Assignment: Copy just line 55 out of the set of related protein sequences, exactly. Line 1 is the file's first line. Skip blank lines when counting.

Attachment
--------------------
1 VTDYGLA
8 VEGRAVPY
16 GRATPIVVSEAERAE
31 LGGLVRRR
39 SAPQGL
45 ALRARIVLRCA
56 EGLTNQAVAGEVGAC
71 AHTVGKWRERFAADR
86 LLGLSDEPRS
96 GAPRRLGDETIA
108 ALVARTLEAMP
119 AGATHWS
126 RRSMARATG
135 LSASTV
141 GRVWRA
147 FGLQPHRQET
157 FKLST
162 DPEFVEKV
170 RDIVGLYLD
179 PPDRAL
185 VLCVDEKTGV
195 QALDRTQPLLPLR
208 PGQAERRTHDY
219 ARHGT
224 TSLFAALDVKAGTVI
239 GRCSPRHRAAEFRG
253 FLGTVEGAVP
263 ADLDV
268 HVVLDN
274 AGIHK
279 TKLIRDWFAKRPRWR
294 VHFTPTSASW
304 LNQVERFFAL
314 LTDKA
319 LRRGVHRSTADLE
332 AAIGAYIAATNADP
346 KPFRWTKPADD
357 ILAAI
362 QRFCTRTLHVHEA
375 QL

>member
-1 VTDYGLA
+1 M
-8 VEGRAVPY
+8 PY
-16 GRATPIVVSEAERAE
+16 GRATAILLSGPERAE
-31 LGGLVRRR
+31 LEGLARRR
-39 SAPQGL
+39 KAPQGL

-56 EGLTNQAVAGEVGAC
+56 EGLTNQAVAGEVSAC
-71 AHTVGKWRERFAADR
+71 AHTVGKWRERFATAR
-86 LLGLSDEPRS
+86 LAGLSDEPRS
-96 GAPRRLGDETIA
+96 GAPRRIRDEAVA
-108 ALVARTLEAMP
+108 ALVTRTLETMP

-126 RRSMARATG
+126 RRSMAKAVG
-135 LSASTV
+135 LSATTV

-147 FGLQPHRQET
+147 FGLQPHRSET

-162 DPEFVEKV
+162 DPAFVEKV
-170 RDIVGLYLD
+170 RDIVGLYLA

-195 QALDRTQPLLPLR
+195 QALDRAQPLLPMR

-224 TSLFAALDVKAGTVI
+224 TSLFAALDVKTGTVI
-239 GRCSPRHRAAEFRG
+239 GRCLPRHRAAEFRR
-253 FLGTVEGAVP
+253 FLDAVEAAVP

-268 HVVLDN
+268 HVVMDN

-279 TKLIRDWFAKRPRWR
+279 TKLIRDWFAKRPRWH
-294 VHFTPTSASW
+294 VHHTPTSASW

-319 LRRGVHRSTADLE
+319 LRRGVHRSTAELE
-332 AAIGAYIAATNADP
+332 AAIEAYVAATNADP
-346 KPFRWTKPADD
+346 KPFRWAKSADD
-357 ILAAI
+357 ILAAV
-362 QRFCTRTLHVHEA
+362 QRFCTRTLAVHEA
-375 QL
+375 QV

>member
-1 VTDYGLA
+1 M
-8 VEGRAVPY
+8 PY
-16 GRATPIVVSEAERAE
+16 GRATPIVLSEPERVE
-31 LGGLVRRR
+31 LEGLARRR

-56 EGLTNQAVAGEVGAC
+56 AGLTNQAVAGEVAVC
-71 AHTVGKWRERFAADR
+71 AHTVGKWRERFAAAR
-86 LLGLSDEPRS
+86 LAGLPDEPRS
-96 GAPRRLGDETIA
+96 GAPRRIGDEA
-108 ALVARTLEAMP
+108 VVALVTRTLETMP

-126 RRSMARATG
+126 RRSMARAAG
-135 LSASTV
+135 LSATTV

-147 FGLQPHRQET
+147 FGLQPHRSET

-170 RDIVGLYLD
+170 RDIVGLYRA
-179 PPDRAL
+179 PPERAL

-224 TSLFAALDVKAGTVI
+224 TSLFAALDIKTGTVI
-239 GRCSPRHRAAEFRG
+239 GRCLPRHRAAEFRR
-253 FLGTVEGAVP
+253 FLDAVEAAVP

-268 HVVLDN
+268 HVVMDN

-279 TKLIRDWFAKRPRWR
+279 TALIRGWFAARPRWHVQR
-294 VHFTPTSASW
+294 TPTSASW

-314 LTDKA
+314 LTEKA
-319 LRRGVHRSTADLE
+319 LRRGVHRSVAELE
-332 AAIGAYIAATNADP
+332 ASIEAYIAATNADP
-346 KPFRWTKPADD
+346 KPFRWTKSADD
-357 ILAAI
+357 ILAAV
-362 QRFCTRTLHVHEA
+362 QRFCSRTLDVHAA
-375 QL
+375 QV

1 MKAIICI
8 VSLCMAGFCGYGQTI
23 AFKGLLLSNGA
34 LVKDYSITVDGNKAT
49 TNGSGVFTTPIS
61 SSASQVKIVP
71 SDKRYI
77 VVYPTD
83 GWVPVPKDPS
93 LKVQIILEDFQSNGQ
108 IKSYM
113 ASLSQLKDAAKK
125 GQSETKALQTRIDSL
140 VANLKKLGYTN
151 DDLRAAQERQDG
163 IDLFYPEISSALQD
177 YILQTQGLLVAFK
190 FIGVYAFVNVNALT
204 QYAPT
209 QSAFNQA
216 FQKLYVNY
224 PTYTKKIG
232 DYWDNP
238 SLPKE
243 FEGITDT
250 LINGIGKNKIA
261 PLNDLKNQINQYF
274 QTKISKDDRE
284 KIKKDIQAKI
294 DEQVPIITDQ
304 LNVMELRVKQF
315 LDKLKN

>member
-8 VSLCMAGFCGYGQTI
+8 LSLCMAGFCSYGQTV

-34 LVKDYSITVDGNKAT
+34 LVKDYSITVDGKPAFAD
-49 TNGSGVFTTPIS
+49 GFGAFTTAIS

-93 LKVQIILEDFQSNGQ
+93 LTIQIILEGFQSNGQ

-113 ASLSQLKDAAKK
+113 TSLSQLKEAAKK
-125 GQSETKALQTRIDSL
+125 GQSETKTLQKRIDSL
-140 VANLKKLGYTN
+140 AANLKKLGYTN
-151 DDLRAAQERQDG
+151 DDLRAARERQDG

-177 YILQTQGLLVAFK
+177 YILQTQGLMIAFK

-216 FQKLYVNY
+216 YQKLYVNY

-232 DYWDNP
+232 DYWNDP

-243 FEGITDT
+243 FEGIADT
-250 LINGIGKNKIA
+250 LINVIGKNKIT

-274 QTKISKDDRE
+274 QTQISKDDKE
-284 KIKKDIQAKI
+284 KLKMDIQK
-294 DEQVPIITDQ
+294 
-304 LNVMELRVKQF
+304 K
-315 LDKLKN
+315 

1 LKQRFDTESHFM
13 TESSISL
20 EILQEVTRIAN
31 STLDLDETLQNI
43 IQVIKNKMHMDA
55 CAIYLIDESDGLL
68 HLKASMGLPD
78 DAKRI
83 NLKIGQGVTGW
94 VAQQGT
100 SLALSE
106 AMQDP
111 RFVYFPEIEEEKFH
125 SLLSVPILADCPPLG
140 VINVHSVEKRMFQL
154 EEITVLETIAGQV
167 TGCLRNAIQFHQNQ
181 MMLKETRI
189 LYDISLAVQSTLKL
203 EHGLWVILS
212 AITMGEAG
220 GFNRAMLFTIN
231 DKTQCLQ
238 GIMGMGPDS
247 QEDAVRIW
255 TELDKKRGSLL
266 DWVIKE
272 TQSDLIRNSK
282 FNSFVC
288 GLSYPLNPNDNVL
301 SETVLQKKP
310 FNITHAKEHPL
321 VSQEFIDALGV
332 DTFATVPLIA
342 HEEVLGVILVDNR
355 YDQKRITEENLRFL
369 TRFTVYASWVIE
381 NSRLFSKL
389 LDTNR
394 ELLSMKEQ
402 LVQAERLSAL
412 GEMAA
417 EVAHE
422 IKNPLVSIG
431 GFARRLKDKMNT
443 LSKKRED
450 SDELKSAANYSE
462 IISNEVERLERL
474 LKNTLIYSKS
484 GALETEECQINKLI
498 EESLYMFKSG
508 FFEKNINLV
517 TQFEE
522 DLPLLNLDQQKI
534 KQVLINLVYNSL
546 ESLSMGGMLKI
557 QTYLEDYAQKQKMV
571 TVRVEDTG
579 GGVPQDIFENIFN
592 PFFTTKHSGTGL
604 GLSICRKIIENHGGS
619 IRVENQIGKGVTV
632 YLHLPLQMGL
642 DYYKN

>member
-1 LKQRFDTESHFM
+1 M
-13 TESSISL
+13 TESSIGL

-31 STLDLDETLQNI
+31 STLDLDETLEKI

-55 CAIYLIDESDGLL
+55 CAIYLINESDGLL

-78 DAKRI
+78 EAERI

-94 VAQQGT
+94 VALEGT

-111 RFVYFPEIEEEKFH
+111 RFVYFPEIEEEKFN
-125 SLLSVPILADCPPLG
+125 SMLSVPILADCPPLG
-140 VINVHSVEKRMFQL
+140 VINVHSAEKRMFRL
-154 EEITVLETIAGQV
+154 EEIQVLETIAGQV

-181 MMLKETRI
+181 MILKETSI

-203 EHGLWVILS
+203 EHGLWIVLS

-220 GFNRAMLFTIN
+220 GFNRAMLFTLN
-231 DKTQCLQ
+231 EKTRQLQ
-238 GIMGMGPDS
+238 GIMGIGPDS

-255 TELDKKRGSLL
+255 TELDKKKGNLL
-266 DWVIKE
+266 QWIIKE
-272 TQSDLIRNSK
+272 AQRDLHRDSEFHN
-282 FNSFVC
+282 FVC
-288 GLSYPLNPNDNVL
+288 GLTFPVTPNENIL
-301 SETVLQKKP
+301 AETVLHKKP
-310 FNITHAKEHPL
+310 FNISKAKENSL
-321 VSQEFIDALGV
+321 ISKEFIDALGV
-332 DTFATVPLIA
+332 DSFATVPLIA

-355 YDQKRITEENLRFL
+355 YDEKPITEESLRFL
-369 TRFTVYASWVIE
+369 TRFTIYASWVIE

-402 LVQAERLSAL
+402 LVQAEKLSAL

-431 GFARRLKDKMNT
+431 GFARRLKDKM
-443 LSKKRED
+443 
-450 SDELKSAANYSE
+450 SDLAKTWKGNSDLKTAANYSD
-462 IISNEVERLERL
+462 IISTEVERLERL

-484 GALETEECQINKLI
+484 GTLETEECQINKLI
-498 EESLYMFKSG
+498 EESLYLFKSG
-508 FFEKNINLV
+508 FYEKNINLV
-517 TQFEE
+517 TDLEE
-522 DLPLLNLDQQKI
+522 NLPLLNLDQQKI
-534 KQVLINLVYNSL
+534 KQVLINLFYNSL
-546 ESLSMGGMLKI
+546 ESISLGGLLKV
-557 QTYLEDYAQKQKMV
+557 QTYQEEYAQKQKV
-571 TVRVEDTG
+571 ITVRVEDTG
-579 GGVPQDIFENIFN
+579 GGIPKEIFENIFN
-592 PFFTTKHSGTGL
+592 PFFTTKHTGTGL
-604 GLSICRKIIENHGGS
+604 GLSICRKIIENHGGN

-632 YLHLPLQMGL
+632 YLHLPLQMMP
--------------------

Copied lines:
+71 AHTVGKWRERFATAR